failure. A rehabilitation and retrofitting strategy must alleviate these
deficiencies from the structures.

Figure 1 (a) Failure at construction

Figure 1(b) Crushing of concrete

Figure 1 (c) Spalling of concrete

Figure 1 (d) Diagonal shear crack


Cement concrete reinforced with steel bars is an extremely popular
construction material. One major flaw, namely its susceptibility to
environmental attack, can severely reduce the strength and life of these
structures. In humid conditions, atmospheric moisture percolates through the
concrete cover and reaches the steel reinforcements. The process of rusting
of steel bars is then initiated. The steel bars expand due to the rusting and
force the concrete cover out resulting in spalling of concrete cover. This
exposes the reinforcements to direct environmental attack and the rusting
process is accelerated. Along with unpleasant appearance it weakens the
concrete structure to a high degree. The spalling reduces the effective
thickness of the concrete. In addition, rusting reduces the cross sectional
area of steel bars, thereby reducing the strength of the reinforcements.
Moreover, the bond between the steel-and the concrete is reduced which
increases the chances of slippage. The rusting related failure of reinforced
concrete is more frequent in a saline atmosphere because salinity leads to a
faster corrosion of the steel reinforcements. In a tropical country like
India, where approximately 80% of the annual rainfall takes place in the two
monsoon months, rusting related problems are very common, especially in
residential and industrial structures. India also has a very long coastline
where marine weather prevails. Typically, a building requires major
restoration work within fifteen years of its construction.


From the above discussion we can conclude that the three main weaknesses of
RCC structures that requires attention are:
Loss of reinforcement due to corrosion
Lack of confinement in concrete especially at the joints.
Deterioration of concrete due to attack of multiple environmental

The present practice of repairs in India is focused towards delaying the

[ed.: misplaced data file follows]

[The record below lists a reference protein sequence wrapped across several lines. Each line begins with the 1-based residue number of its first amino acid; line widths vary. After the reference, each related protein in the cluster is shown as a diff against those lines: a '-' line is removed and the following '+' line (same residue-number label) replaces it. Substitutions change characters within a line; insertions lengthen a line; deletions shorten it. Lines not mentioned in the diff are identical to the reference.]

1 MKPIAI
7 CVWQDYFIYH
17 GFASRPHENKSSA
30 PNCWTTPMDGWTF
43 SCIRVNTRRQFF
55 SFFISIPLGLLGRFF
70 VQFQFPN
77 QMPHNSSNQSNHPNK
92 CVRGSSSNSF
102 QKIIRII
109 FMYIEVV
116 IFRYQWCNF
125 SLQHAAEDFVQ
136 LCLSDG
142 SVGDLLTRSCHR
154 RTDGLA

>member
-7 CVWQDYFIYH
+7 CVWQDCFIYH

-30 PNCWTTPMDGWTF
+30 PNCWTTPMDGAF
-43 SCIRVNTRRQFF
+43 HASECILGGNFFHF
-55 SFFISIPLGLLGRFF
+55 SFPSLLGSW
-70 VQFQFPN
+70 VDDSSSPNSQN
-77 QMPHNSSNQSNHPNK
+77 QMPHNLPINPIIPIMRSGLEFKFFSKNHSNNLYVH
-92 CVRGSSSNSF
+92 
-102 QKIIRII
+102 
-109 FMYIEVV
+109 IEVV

deterioration. However, there have been some attempts to strengthen the
dilapidated structures. A review on the methods of strengthening highway
bridges is available in Dudek et al. (1985). In the last two decades the
attempts on rehabilitation of damaged RC structures have been mainly
concentrated in two methods external post tensioning, and the addition of
epoxy bonded steel plates to the tension flange. High strength steel strands
are used in external post tensioning to increase the strength of damaged
concrete structures. Early investigation on this method has been reported by
Berridge and Donovan ( 1968). The work was experimental in nature. Similar
method has later been applied by Dunker et al. (1985) and Mancarti (1984).
Saadatmanesh et al. (1989) have performed an experimental study on pre-
stressed composite beams They also presented an analytical method for design
of such beams. However, the main obstacle faced in this method is difficulty
in providing anchorage in post-tensioning strands. The lateral stability of
the girder may become critical due to post-tensioning. Moreover, the strands
are to be protected very carefully against corrosion.

An alternative to the post tensioning method is the use of epoxy bonded steel
plates(Fig 2). This alleviates the main difficulties of using the post-
tensioning method -anchorage and lateral stability. This method has been
applied to increase the carrying capacity of existing structures and to
repair damaged structures as well. Several field applications of the epoxy
bonded steel plate have been reported recently. In South Africa, the
reinforcing steel of a few beams was accidentally omitted. These beams were
strengthened with epoxy-bonded steel plates at the tension face (Dussek,
1980). Several cracked slabs and girders of the elevated highway bridges in
Japan have been repaired using this method (Maeda et al., 1980). A number of
damaged reinforced concrete bridges in Poland and erstwhile USSR have been
repaired by bonding steel plates The main advantage of using this method in
repairing bridges is that it does not need closing down of the traffic during
the repair.

Experimental studies on post-reinforcing concrete beams by steel plates have
been conducted by Jones et al. (1980) and Swamy et al ( 1987). Two series of
beams of different dimensions were tested using two different glues. The
yield strength of the steel plates were also varied. Several aspects such as
glue thickness, pre-cracking prior to bending, plate lapping etc were
studied. It was observed that the steel plate reinforced beam increases the
allowable load on the structure and delays the usual cracks. The
reinforcement improves overall mechanical characteristics of the Beam.
McDonald and Calder ( 1982) studied the behavior of concrete beams of
rectangular cross section reinforced with steel plates. They observed an
improvement in performance in the ultimateload, stiffness and crack control.
But the exposure tests revealed that considerable corrosion takes place in
steel plates with natural exposure causing a loss of strength at the
interface. Ladner et al (1981, 1989, 1990) have also observed a substantial
increase in short term strength through steel plate post- reinforcing, but
they also have reported a few disadvantages. Handling of heavy steel plates
for long span beams can be very difficult Problems were faced in forming
clean butt joints in steel plates at small intervals In addition, they also